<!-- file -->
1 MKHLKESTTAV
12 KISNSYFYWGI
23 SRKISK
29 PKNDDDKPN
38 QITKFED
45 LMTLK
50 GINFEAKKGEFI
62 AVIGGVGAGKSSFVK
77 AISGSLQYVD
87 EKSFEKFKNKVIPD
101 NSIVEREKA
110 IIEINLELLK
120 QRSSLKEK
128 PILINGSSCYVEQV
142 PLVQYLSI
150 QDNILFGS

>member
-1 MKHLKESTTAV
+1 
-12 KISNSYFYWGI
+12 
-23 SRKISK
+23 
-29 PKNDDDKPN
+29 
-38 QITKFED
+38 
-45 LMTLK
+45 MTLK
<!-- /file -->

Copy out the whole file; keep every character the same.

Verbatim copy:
1 MKHLKESTTAV
12 KISNSYFYWGI
23 SRKISK
29 PKNDDDKPN
38 QITKFED
45 LMTLK
50 GINFEAKKGEFI
62 AVIGGVGAGKSSFVK
77 AISGSLQYVD
87 EKSFEKFKNKVIPD
101 NSIVEREKA
110 IIEINLELLK
120 QRSSLKEK
128 PILINGSSCYVEQV
142 PLVQYLSI
150 QDNILFGS

>member
-1 MKHLKESTTAV
+1 
-12 KISNSYFYWGI
+12 
-23 SRKISK
+23 
-29 PKNDDDKPN
+29 
-38 QITKFED
+38 
-45 LMTLK
+45 MTLK